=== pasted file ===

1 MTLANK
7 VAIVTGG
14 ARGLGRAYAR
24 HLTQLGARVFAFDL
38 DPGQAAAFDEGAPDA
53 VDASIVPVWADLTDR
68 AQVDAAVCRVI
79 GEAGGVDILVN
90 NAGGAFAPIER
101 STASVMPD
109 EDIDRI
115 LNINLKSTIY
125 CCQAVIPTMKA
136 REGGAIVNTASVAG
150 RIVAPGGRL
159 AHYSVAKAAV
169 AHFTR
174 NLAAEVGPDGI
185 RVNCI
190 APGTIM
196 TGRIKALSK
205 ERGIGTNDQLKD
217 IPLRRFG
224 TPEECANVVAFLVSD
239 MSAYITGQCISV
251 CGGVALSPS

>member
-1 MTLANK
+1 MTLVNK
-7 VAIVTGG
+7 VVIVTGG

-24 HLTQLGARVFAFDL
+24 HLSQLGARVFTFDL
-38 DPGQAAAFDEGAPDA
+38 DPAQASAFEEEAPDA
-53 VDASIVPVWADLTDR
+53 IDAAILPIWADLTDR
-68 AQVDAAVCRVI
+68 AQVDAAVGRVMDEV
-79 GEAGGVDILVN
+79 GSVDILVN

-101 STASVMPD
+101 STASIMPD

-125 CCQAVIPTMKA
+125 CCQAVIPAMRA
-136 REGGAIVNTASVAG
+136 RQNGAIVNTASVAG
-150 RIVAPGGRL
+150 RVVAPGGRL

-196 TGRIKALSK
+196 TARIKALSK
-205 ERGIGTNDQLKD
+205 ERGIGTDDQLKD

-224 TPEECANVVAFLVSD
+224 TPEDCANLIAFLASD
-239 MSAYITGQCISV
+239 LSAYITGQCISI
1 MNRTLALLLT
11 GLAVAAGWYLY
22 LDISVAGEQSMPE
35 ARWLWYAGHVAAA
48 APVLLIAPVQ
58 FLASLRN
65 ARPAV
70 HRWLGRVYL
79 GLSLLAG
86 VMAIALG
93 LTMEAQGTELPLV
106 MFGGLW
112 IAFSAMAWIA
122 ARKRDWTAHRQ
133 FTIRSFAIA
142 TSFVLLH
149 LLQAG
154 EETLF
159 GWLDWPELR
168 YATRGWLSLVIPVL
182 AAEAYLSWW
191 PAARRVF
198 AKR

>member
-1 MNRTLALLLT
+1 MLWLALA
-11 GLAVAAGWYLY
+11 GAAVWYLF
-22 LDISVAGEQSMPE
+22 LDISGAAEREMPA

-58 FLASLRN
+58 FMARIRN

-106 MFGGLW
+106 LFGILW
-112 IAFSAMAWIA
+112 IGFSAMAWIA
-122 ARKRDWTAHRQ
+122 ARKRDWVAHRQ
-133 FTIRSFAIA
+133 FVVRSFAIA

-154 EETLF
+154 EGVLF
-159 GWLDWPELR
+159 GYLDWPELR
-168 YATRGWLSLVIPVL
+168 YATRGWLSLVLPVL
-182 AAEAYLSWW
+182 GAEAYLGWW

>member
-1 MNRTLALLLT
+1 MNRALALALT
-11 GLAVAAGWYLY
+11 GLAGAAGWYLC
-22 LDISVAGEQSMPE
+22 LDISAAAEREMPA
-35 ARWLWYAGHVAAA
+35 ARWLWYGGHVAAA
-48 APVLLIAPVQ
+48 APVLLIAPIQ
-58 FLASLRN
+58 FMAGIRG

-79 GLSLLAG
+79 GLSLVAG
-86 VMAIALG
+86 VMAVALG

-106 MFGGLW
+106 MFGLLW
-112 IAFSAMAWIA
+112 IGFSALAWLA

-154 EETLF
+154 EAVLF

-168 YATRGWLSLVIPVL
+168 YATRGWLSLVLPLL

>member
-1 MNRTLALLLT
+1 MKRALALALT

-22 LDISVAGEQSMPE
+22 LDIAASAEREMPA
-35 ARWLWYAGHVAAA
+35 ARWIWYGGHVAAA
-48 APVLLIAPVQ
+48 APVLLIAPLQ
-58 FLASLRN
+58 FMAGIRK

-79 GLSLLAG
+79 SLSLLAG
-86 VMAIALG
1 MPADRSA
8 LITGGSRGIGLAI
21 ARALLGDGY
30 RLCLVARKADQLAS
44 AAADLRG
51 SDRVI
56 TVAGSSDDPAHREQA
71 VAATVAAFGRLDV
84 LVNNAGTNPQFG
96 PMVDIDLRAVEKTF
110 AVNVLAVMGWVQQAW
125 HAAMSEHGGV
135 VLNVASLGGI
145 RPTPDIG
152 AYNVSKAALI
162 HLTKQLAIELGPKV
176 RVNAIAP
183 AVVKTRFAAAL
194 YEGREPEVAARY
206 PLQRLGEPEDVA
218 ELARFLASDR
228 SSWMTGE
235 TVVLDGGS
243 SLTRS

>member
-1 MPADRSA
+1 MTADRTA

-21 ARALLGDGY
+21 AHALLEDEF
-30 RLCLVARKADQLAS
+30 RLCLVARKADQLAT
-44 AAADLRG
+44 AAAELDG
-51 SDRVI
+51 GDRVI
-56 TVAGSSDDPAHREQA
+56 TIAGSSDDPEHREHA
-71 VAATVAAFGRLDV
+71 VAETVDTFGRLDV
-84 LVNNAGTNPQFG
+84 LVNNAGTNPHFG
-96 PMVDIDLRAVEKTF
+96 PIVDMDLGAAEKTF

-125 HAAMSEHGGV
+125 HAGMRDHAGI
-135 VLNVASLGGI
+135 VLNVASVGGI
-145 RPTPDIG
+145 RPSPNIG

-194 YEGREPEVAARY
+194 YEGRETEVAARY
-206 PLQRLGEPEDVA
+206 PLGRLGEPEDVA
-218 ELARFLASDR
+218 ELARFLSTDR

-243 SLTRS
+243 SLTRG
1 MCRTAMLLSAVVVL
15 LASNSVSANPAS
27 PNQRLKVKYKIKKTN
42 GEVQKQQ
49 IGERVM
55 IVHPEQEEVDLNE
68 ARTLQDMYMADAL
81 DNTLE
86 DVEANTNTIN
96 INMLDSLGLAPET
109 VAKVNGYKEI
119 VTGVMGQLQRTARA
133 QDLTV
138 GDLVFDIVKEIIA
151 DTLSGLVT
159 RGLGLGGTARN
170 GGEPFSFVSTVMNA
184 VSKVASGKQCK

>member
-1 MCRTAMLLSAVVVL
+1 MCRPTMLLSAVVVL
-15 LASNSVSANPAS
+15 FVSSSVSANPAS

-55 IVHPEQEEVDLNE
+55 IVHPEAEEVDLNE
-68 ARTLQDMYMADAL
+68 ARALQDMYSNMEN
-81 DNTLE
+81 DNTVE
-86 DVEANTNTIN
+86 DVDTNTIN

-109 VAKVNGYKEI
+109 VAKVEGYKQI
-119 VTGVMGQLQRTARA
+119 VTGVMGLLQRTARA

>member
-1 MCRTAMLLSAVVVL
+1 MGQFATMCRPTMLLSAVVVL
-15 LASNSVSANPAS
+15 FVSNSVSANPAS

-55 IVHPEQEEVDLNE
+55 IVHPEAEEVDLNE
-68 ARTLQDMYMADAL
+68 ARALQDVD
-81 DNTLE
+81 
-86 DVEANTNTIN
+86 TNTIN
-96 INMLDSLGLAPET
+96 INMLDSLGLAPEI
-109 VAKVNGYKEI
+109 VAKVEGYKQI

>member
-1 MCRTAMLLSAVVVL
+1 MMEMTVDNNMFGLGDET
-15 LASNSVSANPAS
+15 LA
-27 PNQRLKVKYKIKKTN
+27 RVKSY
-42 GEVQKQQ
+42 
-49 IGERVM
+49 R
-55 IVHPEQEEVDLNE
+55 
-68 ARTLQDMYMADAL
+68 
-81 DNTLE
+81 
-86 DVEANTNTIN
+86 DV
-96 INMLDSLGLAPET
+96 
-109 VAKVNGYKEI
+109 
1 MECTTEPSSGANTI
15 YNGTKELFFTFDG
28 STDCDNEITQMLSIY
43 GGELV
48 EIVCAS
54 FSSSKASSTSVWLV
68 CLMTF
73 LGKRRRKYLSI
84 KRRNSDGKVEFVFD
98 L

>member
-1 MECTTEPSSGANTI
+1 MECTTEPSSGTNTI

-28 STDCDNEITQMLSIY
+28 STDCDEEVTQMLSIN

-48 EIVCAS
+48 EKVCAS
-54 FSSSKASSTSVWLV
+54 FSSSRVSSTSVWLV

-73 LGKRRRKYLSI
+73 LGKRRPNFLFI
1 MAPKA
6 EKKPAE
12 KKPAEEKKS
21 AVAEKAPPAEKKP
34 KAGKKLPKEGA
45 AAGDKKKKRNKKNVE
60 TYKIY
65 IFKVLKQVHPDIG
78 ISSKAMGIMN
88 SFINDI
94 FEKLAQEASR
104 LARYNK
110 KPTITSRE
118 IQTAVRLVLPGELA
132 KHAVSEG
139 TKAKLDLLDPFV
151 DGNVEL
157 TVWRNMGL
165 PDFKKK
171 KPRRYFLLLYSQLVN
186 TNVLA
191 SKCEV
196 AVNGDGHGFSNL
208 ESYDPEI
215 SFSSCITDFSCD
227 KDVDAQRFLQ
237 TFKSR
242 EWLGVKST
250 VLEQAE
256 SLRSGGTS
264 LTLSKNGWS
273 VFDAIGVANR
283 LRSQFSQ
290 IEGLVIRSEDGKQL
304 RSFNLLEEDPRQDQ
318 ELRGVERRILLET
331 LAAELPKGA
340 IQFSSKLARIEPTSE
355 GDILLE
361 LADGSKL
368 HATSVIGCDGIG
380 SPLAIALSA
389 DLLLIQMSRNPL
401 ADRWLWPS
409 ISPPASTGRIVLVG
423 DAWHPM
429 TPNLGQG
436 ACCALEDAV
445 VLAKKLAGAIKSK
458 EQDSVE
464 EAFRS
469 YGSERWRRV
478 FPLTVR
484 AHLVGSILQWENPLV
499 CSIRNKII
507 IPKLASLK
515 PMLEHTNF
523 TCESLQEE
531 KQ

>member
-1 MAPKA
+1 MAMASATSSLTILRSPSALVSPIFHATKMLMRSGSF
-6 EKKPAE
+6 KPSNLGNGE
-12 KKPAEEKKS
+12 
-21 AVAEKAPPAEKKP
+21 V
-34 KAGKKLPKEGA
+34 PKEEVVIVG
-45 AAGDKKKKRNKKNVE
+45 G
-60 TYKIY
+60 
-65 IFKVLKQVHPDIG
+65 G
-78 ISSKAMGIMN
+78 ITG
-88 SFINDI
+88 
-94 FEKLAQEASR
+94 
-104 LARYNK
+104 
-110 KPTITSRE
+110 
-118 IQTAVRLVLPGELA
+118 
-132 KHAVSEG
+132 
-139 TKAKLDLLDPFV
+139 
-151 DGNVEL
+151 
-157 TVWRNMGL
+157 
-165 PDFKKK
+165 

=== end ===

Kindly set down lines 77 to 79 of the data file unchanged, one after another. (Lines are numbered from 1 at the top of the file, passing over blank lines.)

168 YATRGWLSLVIPVL
182 AAEAYLSWW
191 PAARRVF